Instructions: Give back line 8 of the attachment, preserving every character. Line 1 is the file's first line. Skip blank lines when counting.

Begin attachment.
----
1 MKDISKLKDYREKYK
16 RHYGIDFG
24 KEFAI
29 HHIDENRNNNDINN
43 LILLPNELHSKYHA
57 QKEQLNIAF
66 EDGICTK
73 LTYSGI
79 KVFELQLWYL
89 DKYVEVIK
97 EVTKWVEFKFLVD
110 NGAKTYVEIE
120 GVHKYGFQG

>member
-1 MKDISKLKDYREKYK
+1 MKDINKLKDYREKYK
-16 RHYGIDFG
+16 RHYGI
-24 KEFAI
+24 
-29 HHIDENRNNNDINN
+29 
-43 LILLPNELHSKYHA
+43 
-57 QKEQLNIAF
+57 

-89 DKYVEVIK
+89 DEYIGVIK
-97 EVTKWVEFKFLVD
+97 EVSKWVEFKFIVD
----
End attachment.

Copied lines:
73 LTYSGI